Immobilization by surface conjugation of cyclic peptides for effective mimicry of the HCV-envelope E2 protein as a strategy toward synthetic vaccines

Meuleman, T. J., Dunlop, J. I., Owsianka, A. M., van de Langemheen, H., Patel, A. H. and Liskamp, R. M.J. (2018) Immobilization by surface conjugation of cyclic peptides for effective mimicry of the HCV-envelope E2 protein as a strategy toward synthetic vaccines. Bioconjugate Chemistry, 29(4), pp. 1091-1101. (doi:10.1021/acs.bioconjchem.7b00755) (PMID:29382188)

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Abstract

Mimicry of the binding interface of antibody-antigen interactions using peptide-based modulators (i.e. epitope mimics) has promising applications for vaccine design. These epitope mimics can be synthesized in a streamlined and straightforward fashion, thereby allowing for high-throughput analysis. The design of epitope mimics is highly influenced by their spatial configuration and structural conformation. It is widely assumed that for proper mimicry sufficient conformational constraints have to be implemented. This paper describes the synthesis of bromide derivatives functional-ized with a flexible TEG linker equipped with a thiol-moiety that could be used to support cyclic or linear peptides. The cyclic and linear epitope mimics were covalently conjugated via the free thiol-moiety on maleimide-activated plate sur-faces. The resulting covalent, uniform, and oriented coated surface of cyclic or linear epitope mimics were subjected to an ELISA to investigate the effect of peptide cyclization with respect to mimicry of an antigen-antibody interaction of the HCV E2 glycoprotein. To our knowledge, the benefit of cyclized peptides over linear peptides has been clearly demon-strated here for the first time. Cyclic epitope mimics, and not the linear epitope mimics, demonstrated specificity towards their monoclonal antibodies HC84.1 and V3.2, respectively. The described strategy for the construction of epitope mimics shows potential for high-throughput screening of key-binding residues by simply changing the amino-acid sequences within synthetic peptides. In this way, leucine-438 has been identified as a key-binding residue for binding monoclonal antibody V3.2.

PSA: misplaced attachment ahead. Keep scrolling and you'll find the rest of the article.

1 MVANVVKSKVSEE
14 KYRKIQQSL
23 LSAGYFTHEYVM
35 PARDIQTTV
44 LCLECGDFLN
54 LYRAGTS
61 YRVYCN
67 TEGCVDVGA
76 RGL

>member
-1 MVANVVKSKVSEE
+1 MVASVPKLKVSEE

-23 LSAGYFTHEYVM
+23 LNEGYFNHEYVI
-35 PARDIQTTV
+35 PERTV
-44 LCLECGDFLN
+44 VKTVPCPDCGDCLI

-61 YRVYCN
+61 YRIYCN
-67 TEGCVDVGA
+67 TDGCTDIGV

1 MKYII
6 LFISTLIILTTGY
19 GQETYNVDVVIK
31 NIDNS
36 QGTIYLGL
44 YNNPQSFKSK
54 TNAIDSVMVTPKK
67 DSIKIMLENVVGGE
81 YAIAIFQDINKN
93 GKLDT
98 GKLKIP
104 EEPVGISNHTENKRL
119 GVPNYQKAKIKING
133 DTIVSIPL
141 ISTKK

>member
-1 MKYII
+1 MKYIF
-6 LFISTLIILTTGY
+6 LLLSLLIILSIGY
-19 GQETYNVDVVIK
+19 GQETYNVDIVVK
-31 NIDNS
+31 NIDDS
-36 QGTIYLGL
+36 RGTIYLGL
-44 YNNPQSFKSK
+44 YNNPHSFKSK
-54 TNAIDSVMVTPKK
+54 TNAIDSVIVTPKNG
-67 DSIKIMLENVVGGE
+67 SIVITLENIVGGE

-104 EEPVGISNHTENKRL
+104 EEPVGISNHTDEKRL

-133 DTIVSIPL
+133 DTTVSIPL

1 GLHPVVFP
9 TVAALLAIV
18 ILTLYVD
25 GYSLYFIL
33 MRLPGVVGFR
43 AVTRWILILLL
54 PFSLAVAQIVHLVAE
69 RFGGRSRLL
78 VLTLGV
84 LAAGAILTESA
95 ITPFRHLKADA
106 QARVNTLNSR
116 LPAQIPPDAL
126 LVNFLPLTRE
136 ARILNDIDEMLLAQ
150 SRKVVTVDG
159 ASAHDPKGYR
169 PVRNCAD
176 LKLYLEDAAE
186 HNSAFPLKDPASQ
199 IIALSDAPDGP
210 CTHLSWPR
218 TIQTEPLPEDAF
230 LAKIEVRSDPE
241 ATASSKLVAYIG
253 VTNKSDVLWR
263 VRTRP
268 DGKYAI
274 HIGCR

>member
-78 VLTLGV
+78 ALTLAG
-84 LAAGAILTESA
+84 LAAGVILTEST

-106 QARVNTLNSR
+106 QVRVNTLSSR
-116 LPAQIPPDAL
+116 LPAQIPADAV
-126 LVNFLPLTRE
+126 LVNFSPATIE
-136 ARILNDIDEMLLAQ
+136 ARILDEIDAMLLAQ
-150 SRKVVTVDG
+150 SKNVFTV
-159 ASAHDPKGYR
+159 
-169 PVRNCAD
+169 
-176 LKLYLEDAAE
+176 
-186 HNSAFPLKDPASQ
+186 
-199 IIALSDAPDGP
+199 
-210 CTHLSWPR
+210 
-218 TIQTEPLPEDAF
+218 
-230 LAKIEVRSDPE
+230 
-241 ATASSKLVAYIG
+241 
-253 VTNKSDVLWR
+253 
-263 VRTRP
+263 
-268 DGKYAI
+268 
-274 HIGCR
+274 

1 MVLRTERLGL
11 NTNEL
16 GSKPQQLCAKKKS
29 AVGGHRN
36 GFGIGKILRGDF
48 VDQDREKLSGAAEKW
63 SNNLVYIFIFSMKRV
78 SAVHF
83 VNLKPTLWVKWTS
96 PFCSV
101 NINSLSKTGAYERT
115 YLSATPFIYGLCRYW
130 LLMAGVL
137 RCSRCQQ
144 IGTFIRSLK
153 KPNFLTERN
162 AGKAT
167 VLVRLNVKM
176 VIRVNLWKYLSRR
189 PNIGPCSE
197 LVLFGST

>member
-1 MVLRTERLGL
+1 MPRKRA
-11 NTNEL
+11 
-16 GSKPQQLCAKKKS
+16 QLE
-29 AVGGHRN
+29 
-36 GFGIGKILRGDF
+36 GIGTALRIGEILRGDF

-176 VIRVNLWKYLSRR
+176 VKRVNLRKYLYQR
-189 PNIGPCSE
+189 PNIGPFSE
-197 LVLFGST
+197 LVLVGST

Item Type:Articles
Status:Published
Refereed:Yes
Glasgow Author(s) Enlighten ID:Liskamp, Professor Robert and Meuleman, Theodorus and Patel, Professor Arvind and Dunlop, Dr James and Van De Langemheen, Mr Helmus and Owsianka, Dr Anna
Authors: Meuleman, T. J., Dunlop, J. I., Owsianka, A. M., van de Langemheen, H., Patel, A. H., and Liskamp, R. M.J.
College/School:College of Medical Veterinary and Life Sciences > Institute of Infection Immunity and Inflammation
College of Science and Engineering > School of Chemistry
Journal Name:Bioconjugate Chemistry
Publisher:American Chemical Society
ISSN:1043-1802
ISSN (Online):1520-4812
Published Online:31 January 2018
Copyright Holders:Copyright © 2018 American Chemical Society
First Published:First published in Bioconjugate Chemistry 29(4):1091-1101
Publisher Policy:Reproduced under a Creative Commons License

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Project CodeAward NoProject NamePrincipal InvestigatorFunder's NameFunder RefLead Dept
656491Basis of the host range and tissue tropism for hepatitis C virusArvind PatelMedical Research Council (MRC)MC_UU_12014/2MVLS III - CENTRE FOR VIRUS RESEARCH